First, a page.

The Kirov Affair, by Adam Ulam. New York: Harcourt Brace Jovanovich. 404 pp. $19.95. For a behind-the-walls tour of the Kremlin, one couldn't ask for a more articulate guide than Adam Ulam. As director of Harvard's Russian Research Center, author of 16 nonfiction books about the Soviet Union, and adviser to US presidents, Ulam has spent his professional life interpreting the Soviet psyche and soul for Western audiences.
With ``The Kirov Affair'' Ulam makes an entertaining fiction debut. The novel takes off from a factual flash point in Soviet history - the death in 1934 of Sergei Kirov, a member of the ruling Politburo and intimate of Joseph Stalin.
Although the circumstances surrounding Kirov's death have never been made public (was it murder or was it suicide?), the execution of his alleged assassins signaled the start of the horrendous mass purges of the 1930s.
Through the eyes of Ulam's charming protagonist, 70-year-old Mikhail Kondratiev, the reader relives the ``years of terror,'' rides a roller coaster of suspicion and distrust through the Khrushchev era, and finally emerges into a more open 1982.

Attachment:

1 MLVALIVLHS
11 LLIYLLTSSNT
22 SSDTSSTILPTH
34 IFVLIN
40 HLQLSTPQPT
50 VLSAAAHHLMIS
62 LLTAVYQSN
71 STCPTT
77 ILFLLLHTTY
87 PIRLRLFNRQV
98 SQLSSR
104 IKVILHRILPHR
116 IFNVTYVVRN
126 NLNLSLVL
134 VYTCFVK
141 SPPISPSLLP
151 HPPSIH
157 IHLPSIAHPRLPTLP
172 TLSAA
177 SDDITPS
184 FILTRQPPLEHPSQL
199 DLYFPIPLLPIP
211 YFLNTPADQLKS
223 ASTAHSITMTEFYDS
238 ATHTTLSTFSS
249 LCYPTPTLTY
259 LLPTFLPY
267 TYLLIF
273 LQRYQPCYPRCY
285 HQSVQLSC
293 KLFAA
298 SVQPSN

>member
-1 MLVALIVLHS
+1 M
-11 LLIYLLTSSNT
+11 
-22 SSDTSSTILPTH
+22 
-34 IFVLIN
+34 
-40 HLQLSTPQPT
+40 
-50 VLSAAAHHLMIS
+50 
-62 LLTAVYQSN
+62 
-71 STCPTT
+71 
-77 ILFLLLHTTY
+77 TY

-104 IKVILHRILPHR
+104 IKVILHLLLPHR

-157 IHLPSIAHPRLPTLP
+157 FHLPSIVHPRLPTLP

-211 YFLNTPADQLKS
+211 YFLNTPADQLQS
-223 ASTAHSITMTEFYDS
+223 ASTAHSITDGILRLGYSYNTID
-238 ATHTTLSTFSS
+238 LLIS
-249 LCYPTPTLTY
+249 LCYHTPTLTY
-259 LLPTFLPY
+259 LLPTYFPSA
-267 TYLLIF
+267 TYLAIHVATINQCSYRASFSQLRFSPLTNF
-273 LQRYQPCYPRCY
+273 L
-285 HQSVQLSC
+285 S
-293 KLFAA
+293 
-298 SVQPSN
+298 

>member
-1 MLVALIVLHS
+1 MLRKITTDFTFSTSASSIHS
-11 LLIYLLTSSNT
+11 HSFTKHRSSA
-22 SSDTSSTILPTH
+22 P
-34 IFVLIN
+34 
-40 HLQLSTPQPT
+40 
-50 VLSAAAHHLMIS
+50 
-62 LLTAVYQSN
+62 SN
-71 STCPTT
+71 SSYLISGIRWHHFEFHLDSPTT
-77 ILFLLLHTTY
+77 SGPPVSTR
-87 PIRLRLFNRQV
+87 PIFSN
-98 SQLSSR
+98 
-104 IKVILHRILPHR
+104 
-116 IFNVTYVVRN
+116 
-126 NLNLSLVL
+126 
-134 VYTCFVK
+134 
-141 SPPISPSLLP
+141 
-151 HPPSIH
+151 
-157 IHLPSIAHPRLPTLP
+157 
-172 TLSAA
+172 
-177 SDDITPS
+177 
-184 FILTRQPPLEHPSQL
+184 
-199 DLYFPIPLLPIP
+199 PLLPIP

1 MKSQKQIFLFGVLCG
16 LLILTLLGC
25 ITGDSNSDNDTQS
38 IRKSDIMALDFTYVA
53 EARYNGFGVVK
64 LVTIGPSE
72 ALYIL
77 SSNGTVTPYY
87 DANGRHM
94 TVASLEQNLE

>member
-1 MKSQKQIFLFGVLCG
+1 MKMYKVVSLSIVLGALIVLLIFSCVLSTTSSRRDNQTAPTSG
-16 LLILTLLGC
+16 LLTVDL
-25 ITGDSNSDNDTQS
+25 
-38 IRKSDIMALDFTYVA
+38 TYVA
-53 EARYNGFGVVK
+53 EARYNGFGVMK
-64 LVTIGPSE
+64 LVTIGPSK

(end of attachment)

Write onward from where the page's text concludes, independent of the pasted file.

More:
A Politburo member who was present on the night of Kirov's death and who now has his sights set on the powerful office of general secretary, Kondratiev is a likable survivor, a progressive thinker who dreams of dissolving the KGB and helping to ``restore the system to what Lenin and Stalin meant it to be.''
Like most first novels, this one has its rough edges. The conversations that carry the bulk of the narrative are often stilted and overwritten, it's hard to remember the Russian names without a Berlitz guide, and the time shifts between chapters can be jolting. There's not a lot of suspense, and the ending is somewhat inconclusive.
So why stick it out for 400 pages? Because in this summer of carefully orchestrated nominating conventions, this novel tells it like it really is in superpower politics. As the author takes readers behind closed Politburo doors for a glimpse of Stalin ``smiling mischievously at Beria'' or plunges into Central Committee wranglings over scenarios for Afghanistan and Central America, he shares his fascination with the policymaking processes.
It's an intriguing synopsis of Soviet history that also touches on the Russian people's deep spiritual impulses and their concern for national security. Good background reading for the next Geneva-bound arms-control delegation.
Diane Manuel is a free-lance book reviewer.